UPDATE 3-U.S. military helicopter crashes in Japan's Okinawa
(Adds Marines to delay next delivery of Osprey aircraft)
TOKYO Aug 5 (Reuters) - A U.S. military helicopter crashed on Japan's southern island of Okinawa on Monday, U.S. Forces in Japan said, an incident that could stoke anger over the concentration of U.S. military bases on the island.
The U.S. Air Force said in a statement that three of the four crew members involved in the crash were in stable condition. It said the remaining crew member had not been accounted for.
There were no casualties among local residents, a Japanese official said.
Video footage showed smoke rising from a fire on a remote mountainside.
The air force said an HH-60 helicopter, based in Kadena airbase in Okinawa, crashed in a training area on the U.S. Marines' Camp Hansen and U.S. fire and rescue crews were responding. It added that the helicopter was conducting a training mission at the time.
"This is really regrettable. We are asking the U.S. side for a speedy supply of information," Defence Minister Itsunori Onodera told reporters. "We plan to strongly demand for investigation into the cause of the accident and measures to prevent a recurrence."
Prime Minister Shinzo Abe wants to move the U.S. Marines' Futenma airbase to a less crowded part of the island, but stiff opposition from Okinawa residents is stalling the plan.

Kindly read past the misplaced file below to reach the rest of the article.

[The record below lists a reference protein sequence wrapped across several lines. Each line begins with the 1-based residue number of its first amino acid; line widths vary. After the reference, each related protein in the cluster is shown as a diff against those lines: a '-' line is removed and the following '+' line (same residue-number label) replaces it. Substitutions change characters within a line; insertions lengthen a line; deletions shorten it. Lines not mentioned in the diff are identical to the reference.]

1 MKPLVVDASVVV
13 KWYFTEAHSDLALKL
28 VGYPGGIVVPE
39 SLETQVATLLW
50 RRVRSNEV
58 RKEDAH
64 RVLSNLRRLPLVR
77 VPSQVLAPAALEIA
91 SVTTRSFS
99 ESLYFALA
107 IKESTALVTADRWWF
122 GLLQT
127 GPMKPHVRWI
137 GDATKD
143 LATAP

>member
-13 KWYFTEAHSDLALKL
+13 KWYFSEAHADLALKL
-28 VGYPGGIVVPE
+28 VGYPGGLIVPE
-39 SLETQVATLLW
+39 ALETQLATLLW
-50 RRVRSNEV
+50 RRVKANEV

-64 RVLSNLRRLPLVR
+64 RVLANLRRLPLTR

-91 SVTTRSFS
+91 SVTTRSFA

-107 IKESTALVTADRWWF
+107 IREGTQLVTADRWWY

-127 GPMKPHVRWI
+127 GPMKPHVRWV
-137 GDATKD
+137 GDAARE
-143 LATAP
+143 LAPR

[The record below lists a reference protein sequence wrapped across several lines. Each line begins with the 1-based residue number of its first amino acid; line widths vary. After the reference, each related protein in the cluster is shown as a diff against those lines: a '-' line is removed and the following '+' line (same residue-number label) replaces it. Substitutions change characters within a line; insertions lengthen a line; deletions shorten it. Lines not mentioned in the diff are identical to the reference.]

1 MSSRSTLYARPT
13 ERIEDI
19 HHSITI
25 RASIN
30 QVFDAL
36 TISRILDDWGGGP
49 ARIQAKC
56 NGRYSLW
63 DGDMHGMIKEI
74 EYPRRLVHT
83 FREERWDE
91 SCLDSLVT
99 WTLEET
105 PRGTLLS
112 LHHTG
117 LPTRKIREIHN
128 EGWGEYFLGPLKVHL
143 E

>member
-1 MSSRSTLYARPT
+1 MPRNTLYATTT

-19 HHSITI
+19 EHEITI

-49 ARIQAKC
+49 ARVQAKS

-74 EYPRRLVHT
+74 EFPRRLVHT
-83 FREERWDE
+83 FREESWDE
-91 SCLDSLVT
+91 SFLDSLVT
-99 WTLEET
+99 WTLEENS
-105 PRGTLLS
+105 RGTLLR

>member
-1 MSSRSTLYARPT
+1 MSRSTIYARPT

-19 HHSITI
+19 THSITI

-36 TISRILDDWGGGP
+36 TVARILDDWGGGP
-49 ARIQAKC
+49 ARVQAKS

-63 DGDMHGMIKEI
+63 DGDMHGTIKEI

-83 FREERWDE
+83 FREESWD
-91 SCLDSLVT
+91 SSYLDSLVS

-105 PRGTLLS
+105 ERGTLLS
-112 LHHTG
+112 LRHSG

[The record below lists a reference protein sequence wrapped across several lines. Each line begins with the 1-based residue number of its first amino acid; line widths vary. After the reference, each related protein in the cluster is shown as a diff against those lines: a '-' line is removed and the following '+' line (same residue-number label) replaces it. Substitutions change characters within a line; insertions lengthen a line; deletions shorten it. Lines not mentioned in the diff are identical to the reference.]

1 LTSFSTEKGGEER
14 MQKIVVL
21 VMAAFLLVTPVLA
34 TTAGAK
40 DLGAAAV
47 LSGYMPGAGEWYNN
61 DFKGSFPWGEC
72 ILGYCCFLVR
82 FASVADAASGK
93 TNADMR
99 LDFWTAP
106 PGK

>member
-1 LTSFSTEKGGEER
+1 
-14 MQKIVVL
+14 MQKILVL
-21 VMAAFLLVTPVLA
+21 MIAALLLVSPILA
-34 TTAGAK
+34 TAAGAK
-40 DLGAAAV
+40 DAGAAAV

Residents of Okinawa, host to the bulk of U.S. military forces in Japan, have long resented bearing what many feel is an unfair share of the burden for the U.S.-Japan military alliance. Many associate the U.S. bases with accidents, crime and pollution.
The Marines said they would comply with a request to delay the next scheduled arrival of MV-22B Osprey aircraft "out of respect for the desires of our Japanese partners and hosts."
"The MV-22 is a highly capable aircraft with an excellent operational safety record, and we will resume their deployment to Okinawa in the near future," the Marines said in a statement. (Reporting by Tokyo bureau, additional reporting by Phil Stewart in Washington; Editing by Nick Macfie and Ken Wills)